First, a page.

The results of the multiple regression method demonstrate that the preoperative platelet count, ASA physical status, and treatment with TXA are independent predictors of total blood loss. These three variables explain the variability in the reduction of total blood loss. Although the platelet count was significantly low preoperatively in the placebo compared with the TXA group, it remained within the normal physiologic range. TXA has no known effect on platelet aggregation and adhesiveness. As a result, ASA physical status and treatment with TXA most likely affected the amount of blood loss during spinal surgery.18
An initial pediatric trial of TXA efficacy demonstrated that a single dose of 50 mg/kg significantly reduced postoperative blood loss after cardiac surgery but only in a small subgroup of patients with preoperative cyanosis.19 A follow-up study by the same investigators could not confirm the efficacy of this dose.20 A recent study combined higher initial doses of TXA, 100 mg/kg followed by 10 mg · kg−1 · h−1, and showed reduction in the total blood loss by 24% and total blood transfusion volume by 38% in children undergoing cardiac surgery.21
The clinical benefit of high doses of TXA was first demonstrated in dose–response trials of adults undergoing cardiac surgery. A dose of 70 mg/kg was more effective than 10 mg/kg in one trial, and a dose of 100 mg/kg was more effective than 50 mg/kg and equally effective to 150 mg/kg in a second trial.22
The blood loss reduction in our study is greater than that reported in the only controlled trial of TXA in children undergoing scoliosis surgery, by Neilipovitz et al.10 They used a lower dose regimen of 10 mg/kg followed by an infusion of 1 mg · kg−1 · h−1. This regimen did not significantly reduce intraoperative blood loss despite inclusion of a larger number of patients with secondary scoliosis in the TXA group. It did, however, significantly reduce the total amount of blood transfused in the perioperative period (intraoperative plus first postoperative day) by 28% in the TXA group.10 This contrast between the two studies is likely related to a 10-fold greater dose of TXA used in our study that may have produced stable therapeutic plasma concentrations sufficient to suppress fibrinolysis in most patients. The dose regimen we used was extrapolated from the effective dose–response studies in adult and pediatric cardiac surgery.21,22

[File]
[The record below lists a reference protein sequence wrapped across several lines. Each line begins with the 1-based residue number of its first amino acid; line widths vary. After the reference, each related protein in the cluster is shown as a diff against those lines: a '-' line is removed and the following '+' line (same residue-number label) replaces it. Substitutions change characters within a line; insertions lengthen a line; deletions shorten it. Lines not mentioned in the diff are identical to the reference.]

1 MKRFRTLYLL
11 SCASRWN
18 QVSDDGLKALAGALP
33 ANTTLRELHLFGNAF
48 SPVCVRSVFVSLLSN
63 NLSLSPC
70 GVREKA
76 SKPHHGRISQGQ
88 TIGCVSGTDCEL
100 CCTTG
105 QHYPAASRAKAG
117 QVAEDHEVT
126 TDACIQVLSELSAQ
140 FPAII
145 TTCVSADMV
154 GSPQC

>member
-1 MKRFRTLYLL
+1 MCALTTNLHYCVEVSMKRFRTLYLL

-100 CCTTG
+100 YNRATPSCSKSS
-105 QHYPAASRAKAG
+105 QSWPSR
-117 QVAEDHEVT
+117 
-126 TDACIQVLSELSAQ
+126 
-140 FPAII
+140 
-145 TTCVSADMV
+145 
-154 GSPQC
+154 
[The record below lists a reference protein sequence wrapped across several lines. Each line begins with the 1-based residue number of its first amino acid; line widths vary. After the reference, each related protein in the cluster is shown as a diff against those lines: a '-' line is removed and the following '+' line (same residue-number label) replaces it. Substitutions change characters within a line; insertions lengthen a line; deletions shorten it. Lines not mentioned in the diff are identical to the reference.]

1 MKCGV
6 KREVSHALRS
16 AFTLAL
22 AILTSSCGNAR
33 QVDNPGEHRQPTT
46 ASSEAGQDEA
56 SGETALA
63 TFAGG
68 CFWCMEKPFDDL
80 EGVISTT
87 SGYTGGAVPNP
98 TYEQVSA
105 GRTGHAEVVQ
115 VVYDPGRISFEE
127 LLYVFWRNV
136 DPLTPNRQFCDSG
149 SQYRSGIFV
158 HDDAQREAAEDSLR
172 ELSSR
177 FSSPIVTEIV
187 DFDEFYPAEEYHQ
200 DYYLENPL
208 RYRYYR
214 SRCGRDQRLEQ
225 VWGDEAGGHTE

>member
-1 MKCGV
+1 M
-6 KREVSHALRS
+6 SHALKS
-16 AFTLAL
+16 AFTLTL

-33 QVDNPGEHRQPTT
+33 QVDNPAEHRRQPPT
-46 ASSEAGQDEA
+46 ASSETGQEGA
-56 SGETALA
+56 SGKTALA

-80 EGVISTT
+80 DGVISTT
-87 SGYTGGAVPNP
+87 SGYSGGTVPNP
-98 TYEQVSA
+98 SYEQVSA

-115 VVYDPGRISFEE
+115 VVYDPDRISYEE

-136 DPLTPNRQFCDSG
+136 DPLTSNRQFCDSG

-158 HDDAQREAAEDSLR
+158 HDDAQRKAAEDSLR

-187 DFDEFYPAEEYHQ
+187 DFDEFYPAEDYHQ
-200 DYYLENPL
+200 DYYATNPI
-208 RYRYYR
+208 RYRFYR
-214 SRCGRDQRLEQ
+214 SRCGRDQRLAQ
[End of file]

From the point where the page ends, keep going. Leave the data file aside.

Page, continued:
Other possible differences between our study and that of Neilipovitz et al.10 may be related to variation in surgical and anesthetic management, degree of deliberate hypotension, and variation in transfusion criteria. The etiologies within secondary scoliosis were not specified in their study. In our study, 13 of the 22 patients with secondary scoliosis had muscular dystrophy. Excessive bleeding during scoliosis surgery has been reported in Duchenne muscular dystrophy, with the mean blood loss ranging from 30 to 90% of the estimated blood volumes.2,3,23 The excessive bleeding is presumably related to impaired coagulation and excessive fibrinolysis.6,7,17 Data regarding coagulation abnormalities and risk of bleeding in various categories of secondary scoliosis are unavailable. Clinical tests of coagulation function do not predict such a risk reliably because of low test sensitivity and specificity. Nonetheless, intraoperative use of TXA may play a role in controlling the accelerated fibrinolysis in a subpopulation of patients with secondary scoliosis.
The incidence of a hypercoagulable state with use of TXA has not been reported. Intravascular thrombosis has been described in isolated nonsurgical case reports of patients receiving TXA for bleeding control.12 The incidence of vascular thrombosis is strikingly low in prospective controlled trials in children and adults.10,19,21,24–26 However, these trials are small and not designed specifically to evaluate the incidence of thrombosis.
In conclusion, the dose of TXA used in this study significantly reduced surgical blood loss during posterior spinal instrumentation but had no significant effect on blood transfusion requirements. Our study was powered to detect overall intraoperative blood loss between the treatment and control groups, and a large prospective controlled trial would have to be performed to determine the potential for reducing blood loss and transfusion requirements in a subgroup of patients with primary scoliosis, secondary scoliosis, or both.
The authors thank Robert Reid, M.D. (Director of Research, International Children’s Heart Foundation, Overland Park, Kansas), for his assistance with the conception and initial design of this study.